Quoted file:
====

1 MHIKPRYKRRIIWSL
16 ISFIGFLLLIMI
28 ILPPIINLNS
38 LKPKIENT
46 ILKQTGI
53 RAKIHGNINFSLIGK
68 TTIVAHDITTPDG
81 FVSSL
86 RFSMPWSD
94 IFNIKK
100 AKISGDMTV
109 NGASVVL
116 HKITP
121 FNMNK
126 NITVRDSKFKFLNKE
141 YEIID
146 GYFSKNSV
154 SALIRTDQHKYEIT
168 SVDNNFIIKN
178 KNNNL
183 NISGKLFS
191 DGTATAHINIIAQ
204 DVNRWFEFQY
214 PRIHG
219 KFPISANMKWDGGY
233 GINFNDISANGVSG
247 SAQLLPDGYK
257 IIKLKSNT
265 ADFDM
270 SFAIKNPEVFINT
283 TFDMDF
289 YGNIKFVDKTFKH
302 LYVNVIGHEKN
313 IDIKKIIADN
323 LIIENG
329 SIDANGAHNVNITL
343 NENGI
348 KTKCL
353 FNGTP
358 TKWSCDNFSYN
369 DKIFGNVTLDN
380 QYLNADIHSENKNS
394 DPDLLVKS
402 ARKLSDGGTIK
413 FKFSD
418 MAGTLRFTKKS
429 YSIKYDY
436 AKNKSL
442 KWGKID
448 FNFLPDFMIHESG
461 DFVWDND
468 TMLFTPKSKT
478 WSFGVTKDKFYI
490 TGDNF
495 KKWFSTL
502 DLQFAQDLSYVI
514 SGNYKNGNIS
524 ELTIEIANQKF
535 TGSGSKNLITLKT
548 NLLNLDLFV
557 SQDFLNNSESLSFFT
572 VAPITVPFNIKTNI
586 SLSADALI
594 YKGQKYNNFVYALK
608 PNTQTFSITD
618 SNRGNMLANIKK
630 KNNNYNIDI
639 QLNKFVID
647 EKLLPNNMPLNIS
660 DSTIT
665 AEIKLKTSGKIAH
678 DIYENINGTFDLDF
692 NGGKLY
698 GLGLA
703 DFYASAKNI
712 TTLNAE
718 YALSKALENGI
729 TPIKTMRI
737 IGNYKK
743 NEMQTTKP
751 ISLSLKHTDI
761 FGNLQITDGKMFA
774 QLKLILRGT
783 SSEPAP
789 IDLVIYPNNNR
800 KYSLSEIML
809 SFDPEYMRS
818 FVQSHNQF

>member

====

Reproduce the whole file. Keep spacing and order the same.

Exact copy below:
1 MHIKPRYKRRIIWSL
16 ISFIGFLLLIMI
28 ILPPIINLNS
38 LKPKIENT
46 ILKQTGI
53 RAKIHGNINFSLIGK
68 TTIVAHDITTPDG
81 FVSSL
86 RFSMPWSD
94 IFNIKK
100 AKISGDMTV
109 NGASVVL
116 HKITP
121 FNMNK
126 NITVRDSKFKFLNKE
141 YEIID
146 GYFSKNSV
154 SALIRTDQHKYEIT
168 SVDNNFIIKN
178 KNNNL
183 NISGKLFS
191 DGTATAHINIIAQ
204 DVNRWFEFQY
214 PRIHG
219 KFPISANMKWDGGY
233 GINFNDISANGVSG
247 SAQLLPDGYK
257 IIKLKSNT
265 ADFDM
270 SFAIKNPEVFINT
283 TFDMDF
289 YGNIKFVDKTFKH
302 LYVNVIGHEKN
313 IDIKKIIADN
323 LIIENG
329 SIDANGAHNVNITL
343 NENGI
348 KTKCL
353 FNGTP
358 TKWSCDNFSYN
369 DKIFGNVTLDN
380 QYLNADIHSENKNS
394 DPDLLVKS
402 ARKLSDGGTIK
413 FKFSD
418 MAGTLRFTKKS
429 YSIKYDY
436 AKNKSL
442 KWGKID
448 FNFLPDFMIHESG
461 DFVWDND
468 TMLFTPKSKT
478 WSFGVTKDKFYI
490 TGDNF
495 KKWFSTL
502 DLQFAQDLSYVI
514 SGNYKNGNIS
524 ELTIEIANQKF
535 TGSGSKNLITLKT
548 NLLNLDLFV
557 SQDFLNNSESLSFFT
572 VAPITVPFNIKTNI
586 SLSADALI
594 YKGQKYNNFVYALK
608 PNTQTFSITD
618 SNRGNMLANIKK
630 KNNNYNIDI
639 QLNKFVID
647 EKLLPNNMPLNIS
660 DSTIT
665 AEIKLKTSGKIAH
678 DIYENINGTFDLDF
692 NGGKLY
698 GLGLA
703 DFYASAKNI
712 TTLNAE
718 YALSKALENGI
729 TPIKTMRI
737 IGNYKK
743 NEMQTTKP
751 ISLSLKHTDI
761 FGNLQITDGKMFA
774 QLKLILRGT
783 SSEPAP
789 IDLVIYPNNNR
800 KYSLSEIML
809 SFDPEYMRS
818 FVQSHNQF

>member